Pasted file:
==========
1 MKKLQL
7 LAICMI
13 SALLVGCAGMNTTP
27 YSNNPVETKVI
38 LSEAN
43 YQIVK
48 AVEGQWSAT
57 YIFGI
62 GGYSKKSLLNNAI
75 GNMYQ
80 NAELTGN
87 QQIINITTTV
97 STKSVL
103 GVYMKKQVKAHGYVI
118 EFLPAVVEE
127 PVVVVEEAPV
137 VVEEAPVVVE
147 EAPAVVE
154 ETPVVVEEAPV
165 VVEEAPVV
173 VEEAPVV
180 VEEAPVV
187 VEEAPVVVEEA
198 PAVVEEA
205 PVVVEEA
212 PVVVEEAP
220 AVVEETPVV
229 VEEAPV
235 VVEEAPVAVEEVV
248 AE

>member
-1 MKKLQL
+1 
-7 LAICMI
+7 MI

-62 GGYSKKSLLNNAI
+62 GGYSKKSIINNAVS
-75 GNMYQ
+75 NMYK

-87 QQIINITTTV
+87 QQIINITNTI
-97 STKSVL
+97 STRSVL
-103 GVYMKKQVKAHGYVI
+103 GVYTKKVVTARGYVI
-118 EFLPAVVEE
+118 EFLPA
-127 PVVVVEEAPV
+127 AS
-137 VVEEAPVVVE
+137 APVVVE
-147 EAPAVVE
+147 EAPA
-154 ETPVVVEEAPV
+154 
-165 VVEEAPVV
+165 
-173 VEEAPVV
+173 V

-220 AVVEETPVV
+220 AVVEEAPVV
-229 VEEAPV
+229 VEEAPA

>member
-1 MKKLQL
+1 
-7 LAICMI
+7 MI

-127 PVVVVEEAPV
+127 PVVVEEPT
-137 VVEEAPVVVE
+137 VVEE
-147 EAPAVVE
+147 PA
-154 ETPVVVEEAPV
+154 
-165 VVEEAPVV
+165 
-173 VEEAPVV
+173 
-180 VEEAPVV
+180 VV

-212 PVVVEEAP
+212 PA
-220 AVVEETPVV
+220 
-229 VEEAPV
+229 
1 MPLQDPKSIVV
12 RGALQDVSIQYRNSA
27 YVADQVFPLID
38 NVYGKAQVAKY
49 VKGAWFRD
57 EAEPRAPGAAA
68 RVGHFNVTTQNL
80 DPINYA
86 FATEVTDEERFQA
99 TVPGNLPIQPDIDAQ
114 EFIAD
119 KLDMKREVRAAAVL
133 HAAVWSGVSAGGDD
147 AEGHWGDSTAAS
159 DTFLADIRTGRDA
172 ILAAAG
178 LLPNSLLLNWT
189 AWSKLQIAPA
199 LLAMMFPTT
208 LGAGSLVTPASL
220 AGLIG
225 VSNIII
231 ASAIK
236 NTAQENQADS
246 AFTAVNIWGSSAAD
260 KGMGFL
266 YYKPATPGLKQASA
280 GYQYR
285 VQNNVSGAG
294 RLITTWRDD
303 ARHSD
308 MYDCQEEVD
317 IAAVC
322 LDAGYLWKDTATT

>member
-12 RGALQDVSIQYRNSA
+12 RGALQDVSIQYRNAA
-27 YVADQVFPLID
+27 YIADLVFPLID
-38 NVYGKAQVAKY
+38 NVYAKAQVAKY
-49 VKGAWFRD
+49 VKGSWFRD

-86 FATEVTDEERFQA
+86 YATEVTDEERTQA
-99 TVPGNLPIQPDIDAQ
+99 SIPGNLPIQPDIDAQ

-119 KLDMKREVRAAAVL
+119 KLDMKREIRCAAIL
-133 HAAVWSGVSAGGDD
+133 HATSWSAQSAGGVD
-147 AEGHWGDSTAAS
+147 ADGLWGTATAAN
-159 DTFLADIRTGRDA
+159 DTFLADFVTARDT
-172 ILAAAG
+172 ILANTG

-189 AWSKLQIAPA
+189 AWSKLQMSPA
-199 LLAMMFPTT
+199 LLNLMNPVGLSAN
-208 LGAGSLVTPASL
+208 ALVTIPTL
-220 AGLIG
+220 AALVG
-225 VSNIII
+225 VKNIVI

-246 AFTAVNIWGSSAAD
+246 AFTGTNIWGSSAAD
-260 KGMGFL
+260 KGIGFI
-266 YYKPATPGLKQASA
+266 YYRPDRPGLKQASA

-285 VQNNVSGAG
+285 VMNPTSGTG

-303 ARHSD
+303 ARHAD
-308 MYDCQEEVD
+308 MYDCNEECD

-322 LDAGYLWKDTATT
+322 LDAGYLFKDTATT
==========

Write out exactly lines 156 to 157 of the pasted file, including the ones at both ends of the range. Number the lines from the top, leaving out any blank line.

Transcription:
-246 AFTAVNIWGSSAAD
+246 AFTGTNIWGSSAAD